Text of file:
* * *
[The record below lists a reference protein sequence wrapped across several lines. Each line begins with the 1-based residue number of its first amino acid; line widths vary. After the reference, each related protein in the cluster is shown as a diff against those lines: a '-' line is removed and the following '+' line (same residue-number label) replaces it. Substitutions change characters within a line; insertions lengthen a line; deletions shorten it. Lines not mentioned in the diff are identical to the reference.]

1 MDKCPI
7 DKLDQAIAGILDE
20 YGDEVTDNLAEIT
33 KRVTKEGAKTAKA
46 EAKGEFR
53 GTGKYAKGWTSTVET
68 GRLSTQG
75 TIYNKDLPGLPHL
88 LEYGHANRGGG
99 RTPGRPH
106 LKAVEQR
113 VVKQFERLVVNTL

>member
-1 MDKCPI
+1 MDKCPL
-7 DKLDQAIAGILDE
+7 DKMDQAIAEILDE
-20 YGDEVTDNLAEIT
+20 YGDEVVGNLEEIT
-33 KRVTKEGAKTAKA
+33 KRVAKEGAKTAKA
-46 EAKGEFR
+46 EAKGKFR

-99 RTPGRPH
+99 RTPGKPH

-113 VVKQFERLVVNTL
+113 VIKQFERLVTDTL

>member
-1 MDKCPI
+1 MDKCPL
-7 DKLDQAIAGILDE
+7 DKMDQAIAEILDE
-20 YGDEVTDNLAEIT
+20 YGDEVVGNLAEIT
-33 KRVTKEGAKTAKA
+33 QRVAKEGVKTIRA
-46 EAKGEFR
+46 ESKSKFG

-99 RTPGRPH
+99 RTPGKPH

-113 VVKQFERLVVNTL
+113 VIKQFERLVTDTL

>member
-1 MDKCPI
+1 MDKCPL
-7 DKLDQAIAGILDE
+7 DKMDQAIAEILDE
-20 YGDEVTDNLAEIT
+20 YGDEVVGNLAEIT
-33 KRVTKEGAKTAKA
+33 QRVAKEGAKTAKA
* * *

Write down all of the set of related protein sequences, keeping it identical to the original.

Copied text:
[The record below lists a reference protein sequence wrapped across several lines. Each line begins with the 1-based residue number of its first amino acid; line widths vary. After the reference, each related protein in the cluster is shown as a diff against those lines: a '-' line is removed and the following '+' line (same residue-number label) replaces it. Substitutions change characters within a line; insertions lengthen a line; deletions shorten it. Lines not mentioned in the diff are identical to the reference.]

1 MDKCPI
7 DKLDQAIAGILDE
20 YGDEVTDNLAEIT
33 KRVTKEGAKTAKA
46 EAKGEFR
53 GTGKYAKGWTSTVET
68 GRLSTQG
75 TIYNKDLPGLPHL
88 LEYGHANRGGG
99 RTPGRPH
106 LKAVEQR
113 VVKQFERLVVNTL

>member
-1 MDKCPI
+1 MDKCPL
-7 DKLDQAIAGILDE
+7 DKMDQAIAEILDE
-20 YGDEVTDNLAEIT
+20 YGDEVVGNLEEIT
-33 KRVTKEGAKTAKA
+33 KRVAKEGAKTAKA
-46 EAKGEFR
+46 EAKGKFR

-99 RTPGRPH
+99 RTPGKPH

-113 VVKQFERLVVNTL
+113 VIKQFERLVTDTL

>member
-1 MDKCPI
+1 MDKCPL
-7 DKLDQAIAGILDE
+7 DKMDQAIAEILDE
-20 YGDEVTDNLAEIT
+20 YGDEVVGNLAEIT
-33 KRVTKEGAKTAKA
+33 QRVAKEGVKTIRA
-46 EAKGEFR
+46 ESKSKFG

-99 RTPGRPH
+99 RTPGKPH

-113 VVKQFERLVVNTL
+113 VIKQFERLVTDTL

>member
-1 MDKCPI
+1 MDKCPL
-7 DKLDQAIAGILDE
+7 DKMDQAIAEILDE
-20 YGDEVTDNLAEIT
+20 YGDEVVGNLAEIT
-33 KRVTKEGAKTAKA
+33 QRVAKEGAKTAKA